PLAYER NOTES: Well, Paulino’s debut was nothing if not eventful. The big, hard-throwing right-hander brings a career 2.20 ERA into his big league debut, as he brings a combination of heat and a plus curveball to the mound. His career has been interrupted a few times by injuries – a sore elbow in 2012 and, finally, Tommy John surgery in 2014 – as well as a 2016 mid-season suspension for undisclosed rules violations (which the Astros confirmed were nothing very serious). In 2015, he combined to go 5-3 with a 2.81 ERA in 13 games, 12 of them starts, between Tri-City (Short-Season A), Quad Cities (Class A) and Lancaster (High A), striking out 72 and walking just 19 in 67.1 IP while allowing 49 hits. His time before that was minimal due to the injuries, as he did not pitch at all in 2014, and made just four starts for the Tigers in 2013, pitching 20 innings for their Rookie-level Gulf Coast League club and four innings the years before that, also in the GCL. Still just 22 years old, the lost time can easily be made up and his potential is huge.
2080 NOTES: You can check out this video of Paulino pitching during extended spring training earlier this year.


Ht/Wt: 6’4″/220     B/T: R/R     BORN: December 4, 1992

ACQUIRED: Via trade from the Boston Red Sox on December 28, 2011, with OF Josh Reddick and 1B Miles Head for RHP Andrew Bailey and OF Ryan Sweeney. Originally signed by the Red Sox as an international free agent (Dominican Republic) July 2, 2009.
CURRENT SEASON STATS: 9-6 with a 3.58 ERA in 25 starts between Midland (Double-A) and Nashville (Triple-A), striking out 105 and walking 30 in 135.2 IP, while allowing 138 hits. At Nashville, he was 4-0 with a 1.18 ERA in eight starts, striking out 32 while walking three in 45.2 IP, allowing 38 hits.
PROMOTED: Recalled from Nashville on September 5.
DEBUT: September 5, in a 10-7 loss to the Los Angeles Angels.  The starting pitcher, he took the loss, allowing five runs, all earned, on five hits in three innings, walking one without striking out a batter. He also hit three batters and committed a balk. Of 61 pitches thrown, 34 were for strikes. After retiring the first batter he faced, Kole Calhoun, on a fly out to left field, Alcantara hit Mike Trout with a pitch before giving up back-to-back singles to Albert Pujols (left field) and C.J. Cron (right field) to load the bases with one out. He then hit Jefry Marte with a pitch to drive in Trout with the first run of the game, and walked the next batter, Andrelton Simmons, to score Pujols. With the bases still loaded, Nick Buss hit a sacrifice fly to left field to allow Cron to score before Alcantara hit his third batter, Jett Bandy, reloading the bases yet again. He finally ended the inning by getting Kaleb Cowart on a line drive to center field. In the second inning, Calhoun led things off again, and this time his fly ball went a little further, resulting in a home run to right field. Trout then singled before Pujols grounded into a double play and Cron popped out to foul territory outside third base for the third out. In the third, Marte led things off by flying out before Simmons doubled to left field, moved to third base on a balk by Alcantara, and scored on Buss’ second sacrifice fly in three innings. Bandy’s groundout to third base ended the inning and Alcantara’s night.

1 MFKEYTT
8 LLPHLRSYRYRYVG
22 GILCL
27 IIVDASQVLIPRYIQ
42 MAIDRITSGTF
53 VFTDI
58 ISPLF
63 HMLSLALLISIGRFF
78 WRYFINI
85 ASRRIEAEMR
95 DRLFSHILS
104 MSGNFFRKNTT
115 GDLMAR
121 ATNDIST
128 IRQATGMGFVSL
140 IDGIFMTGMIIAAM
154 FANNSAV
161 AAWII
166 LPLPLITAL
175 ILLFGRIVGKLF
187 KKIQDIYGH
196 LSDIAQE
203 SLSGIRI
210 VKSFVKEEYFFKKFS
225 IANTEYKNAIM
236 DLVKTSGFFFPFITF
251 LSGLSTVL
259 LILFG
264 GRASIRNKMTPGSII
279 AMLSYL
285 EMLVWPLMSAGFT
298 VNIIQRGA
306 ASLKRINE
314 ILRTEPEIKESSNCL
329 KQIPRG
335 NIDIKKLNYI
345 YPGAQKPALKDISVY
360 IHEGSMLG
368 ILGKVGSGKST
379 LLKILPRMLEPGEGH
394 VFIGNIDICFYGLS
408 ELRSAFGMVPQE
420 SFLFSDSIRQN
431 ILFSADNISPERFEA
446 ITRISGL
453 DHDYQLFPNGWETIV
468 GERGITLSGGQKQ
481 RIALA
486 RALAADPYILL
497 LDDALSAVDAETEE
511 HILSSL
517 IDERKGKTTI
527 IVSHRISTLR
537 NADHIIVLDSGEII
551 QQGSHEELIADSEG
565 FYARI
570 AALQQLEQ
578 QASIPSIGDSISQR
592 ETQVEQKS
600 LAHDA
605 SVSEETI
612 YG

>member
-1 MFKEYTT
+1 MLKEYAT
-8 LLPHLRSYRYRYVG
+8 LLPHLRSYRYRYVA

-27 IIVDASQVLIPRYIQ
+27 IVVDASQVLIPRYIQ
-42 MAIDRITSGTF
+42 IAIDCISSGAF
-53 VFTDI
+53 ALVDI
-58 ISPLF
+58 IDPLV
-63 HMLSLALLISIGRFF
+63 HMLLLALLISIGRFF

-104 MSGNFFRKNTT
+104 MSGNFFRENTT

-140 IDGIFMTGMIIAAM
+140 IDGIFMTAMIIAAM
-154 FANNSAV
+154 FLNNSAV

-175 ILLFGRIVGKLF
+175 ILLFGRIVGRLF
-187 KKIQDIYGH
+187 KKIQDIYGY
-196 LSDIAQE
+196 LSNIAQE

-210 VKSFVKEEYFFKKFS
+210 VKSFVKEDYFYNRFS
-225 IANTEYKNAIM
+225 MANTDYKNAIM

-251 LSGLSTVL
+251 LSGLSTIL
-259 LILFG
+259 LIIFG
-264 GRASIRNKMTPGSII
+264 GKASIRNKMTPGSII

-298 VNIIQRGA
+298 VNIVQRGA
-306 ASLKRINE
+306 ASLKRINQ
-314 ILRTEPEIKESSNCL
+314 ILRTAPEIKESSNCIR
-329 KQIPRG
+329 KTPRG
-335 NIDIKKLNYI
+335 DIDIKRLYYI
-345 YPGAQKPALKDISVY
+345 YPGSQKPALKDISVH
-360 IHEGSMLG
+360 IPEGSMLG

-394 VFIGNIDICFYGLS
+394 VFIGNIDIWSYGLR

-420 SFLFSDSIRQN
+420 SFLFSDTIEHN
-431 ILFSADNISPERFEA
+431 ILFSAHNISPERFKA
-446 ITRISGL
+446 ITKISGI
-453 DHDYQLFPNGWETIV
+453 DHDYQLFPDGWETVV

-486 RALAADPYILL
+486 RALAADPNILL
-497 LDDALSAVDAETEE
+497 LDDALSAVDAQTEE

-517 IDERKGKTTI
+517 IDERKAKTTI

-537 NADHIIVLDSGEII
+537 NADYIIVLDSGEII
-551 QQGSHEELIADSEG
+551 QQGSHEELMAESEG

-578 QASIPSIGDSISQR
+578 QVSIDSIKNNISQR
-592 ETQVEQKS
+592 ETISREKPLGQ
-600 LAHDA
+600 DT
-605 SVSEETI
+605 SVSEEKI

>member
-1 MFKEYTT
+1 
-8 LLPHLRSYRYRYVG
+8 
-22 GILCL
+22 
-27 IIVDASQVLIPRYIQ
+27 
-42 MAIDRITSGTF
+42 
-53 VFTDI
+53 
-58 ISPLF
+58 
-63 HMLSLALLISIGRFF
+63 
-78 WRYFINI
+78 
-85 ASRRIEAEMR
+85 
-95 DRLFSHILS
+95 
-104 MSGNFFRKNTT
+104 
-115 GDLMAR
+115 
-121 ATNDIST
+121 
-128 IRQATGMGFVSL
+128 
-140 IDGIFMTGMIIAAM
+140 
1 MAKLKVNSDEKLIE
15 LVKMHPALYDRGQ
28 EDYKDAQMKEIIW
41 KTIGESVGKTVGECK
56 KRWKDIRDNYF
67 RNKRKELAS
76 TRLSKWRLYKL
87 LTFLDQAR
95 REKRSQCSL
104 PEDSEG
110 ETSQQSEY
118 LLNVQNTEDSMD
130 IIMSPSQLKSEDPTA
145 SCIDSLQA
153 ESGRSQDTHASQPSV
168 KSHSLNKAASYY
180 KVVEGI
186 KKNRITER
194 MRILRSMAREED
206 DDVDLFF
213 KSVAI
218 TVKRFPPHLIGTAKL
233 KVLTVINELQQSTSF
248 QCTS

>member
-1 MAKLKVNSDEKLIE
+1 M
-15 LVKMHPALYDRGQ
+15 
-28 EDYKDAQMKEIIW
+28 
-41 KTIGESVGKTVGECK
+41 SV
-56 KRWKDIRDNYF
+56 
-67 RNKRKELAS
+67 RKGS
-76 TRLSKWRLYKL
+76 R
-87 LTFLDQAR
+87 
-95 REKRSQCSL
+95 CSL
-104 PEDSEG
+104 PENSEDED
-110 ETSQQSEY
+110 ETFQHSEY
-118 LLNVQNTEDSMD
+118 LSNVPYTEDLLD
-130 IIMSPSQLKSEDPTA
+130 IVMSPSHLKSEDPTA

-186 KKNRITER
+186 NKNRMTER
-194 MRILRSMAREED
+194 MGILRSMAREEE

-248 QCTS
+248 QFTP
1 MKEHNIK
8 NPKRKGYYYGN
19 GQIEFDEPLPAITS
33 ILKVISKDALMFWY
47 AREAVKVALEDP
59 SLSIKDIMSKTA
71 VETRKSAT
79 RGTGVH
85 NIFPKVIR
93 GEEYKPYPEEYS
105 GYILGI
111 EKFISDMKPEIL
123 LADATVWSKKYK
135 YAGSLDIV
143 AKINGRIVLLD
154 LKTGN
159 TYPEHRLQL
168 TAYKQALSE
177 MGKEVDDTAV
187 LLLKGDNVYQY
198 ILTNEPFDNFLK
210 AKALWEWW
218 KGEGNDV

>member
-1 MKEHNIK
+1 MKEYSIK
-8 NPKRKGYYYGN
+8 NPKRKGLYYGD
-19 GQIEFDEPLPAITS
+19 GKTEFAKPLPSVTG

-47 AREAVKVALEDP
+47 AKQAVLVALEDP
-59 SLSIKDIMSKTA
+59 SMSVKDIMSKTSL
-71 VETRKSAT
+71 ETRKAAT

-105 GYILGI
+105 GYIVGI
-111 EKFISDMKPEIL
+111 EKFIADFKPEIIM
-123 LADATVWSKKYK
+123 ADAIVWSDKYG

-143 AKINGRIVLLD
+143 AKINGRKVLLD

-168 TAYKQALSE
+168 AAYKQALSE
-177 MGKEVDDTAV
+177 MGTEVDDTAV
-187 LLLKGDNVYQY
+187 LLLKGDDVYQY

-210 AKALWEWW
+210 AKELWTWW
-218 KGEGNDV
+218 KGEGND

PLAYER NOTES: It would appear that rookie nerves may have gotten to Alcantara in that first inning, seeing as he was coming off an unbelievable run at Nashville before his promotion. After losing all of 2014 to Tommy John surgery, he came back strong in 2015 at Stockton (High A), going 0-2 with a 3.88 ERA in 15 starts, marking 2016 as the first time he’d ever pitched above A-ball. He appears to have regained his fastball in the middle 90s post-surgery, and he also adds a changeup and curveball to round out his repertoire.


Ht/Wt: 5’11″/195     B/T: R/R     BORN: January 19, 1992